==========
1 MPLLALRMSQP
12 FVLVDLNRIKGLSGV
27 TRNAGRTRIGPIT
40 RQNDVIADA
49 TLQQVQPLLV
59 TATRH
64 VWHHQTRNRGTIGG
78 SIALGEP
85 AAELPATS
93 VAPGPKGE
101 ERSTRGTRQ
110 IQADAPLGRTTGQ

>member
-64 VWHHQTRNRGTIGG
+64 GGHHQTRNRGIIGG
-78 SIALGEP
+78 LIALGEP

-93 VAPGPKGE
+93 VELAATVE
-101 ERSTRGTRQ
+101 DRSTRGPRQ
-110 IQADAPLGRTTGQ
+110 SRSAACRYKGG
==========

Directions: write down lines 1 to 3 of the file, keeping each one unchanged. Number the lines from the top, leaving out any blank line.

1 MPLLALRMSQP
12 FVLVDLNRIKGLSGV
27 TRNAGRTRIGPIT